Adapting to the times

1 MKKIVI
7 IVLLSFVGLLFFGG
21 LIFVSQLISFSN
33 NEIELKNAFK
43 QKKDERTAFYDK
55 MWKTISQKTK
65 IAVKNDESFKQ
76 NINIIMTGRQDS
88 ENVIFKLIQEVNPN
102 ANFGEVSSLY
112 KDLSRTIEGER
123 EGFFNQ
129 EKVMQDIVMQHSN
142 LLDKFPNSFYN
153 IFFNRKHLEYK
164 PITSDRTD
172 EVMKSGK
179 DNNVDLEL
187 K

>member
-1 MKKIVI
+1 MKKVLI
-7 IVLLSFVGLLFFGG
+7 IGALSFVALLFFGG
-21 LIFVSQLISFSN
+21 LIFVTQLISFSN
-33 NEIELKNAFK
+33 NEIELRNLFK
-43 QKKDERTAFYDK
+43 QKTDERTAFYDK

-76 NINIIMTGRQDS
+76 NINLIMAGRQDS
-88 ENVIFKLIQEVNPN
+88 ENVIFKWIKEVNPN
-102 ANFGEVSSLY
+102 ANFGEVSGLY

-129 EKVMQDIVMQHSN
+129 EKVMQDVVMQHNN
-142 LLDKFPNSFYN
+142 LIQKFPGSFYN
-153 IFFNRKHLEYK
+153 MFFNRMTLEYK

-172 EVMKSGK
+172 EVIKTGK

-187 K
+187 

The meeting between Prime Minister Costas Karamanlis and Russian President Vladimir Putin in Moscow and the signing of the South Stream pipeline deal was hailed as a Greek success. Greece gives the Russians a European footing while receiving some energy and political benefits in return. The United States is clearly displeased by Russia’s growing role in European affairs and will continue to push their own interests from the Urals to the Balkans and Western Europe. So is Greece, a longstanding US ally, ignoring the pressures and charting an independent course? Yes. Is Greece being punished for it? No, it seems. The shifting geostrategic mosaic of the post-Cold War era is testing the beliefs and obsessions of the Atlanticists – at least those who insist on perceiving present-day reality through Cold War-tinted glasses. Karamanlis, a conservative politician who is anything but anti-American, is taking systematic eastward steps. He is not motivated by ideology but by pragmatism, seeking to ensure autonomy and long-term gains for his country. And he is not alone. Following the breakup of Yugoslavia and the Iraq war, other Western European leaders have come to see that blindly falling behind their transatlantic ally has not done their countries any good. This does not mean that they have forgotten their historical ties with the American people, or the US role in postwar reconstruction. But they do see that the world is changing, sometimes unexpectedly. Even small states such as Greece see some room for maneuver. Some defiance here and a little maneuvering there will not spell disaster. The rejection of the UN Cyprus plan didn’t, the FYROM veto didn’t. And now this deal with Russia won’t.